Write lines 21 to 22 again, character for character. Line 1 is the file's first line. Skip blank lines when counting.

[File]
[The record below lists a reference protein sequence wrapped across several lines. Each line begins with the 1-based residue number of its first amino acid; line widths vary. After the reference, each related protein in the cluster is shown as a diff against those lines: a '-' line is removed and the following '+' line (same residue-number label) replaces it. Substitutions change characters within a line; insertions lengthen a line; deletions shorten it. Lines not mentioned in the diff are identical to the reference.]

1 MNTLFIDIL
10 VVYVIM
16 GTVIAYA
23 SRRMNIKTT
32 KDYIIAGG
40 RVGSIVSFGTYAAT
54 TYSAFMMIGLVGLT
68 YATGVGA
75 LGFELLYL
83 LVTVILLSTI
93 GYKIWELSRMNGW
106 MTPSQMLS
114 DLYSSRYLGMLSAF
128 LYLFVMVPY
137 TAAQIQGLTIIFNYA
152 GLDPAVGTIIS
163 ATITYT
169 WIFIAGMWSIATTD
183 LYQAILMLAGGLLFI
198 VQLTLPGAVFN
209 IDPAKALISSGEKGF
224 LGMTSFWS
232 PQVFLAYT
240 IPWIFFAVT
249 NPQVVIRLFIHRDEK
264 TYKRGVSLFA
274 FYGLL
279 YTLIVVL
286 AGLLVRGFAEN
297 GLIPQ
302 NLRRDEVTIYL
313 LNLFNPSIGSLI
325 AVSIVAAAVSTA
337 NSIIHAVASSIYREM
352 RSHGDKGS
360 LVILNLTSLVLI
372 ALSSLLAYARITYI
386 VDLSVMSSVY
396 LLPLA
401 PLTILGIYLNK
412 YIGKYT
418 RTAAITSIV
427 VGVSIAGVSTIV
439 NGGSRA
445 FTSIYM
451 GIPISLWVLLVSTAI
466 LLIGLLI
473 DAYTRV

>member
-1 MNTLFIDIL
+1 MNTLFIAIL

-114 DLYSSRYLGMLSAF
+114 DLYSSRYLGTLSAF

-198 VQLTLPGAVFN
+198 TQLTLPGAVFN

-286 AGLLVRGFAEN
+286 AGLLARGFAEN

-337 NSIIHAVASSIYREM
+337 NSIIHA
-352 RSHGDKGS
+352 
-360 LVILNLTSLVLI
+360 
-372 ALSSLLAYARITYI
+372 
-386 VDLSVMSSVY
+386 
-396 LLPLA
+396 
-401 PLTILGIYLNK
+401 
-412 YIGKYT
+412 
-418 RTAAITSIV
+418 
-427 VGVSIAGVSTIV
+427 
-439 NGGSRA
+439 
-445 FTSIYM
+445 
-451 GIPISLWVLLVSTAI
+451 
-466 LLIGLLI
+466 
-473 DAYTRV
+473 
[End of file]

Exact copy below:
198 VQLTLPGAVFN
209 IDPAKALISSGEKGF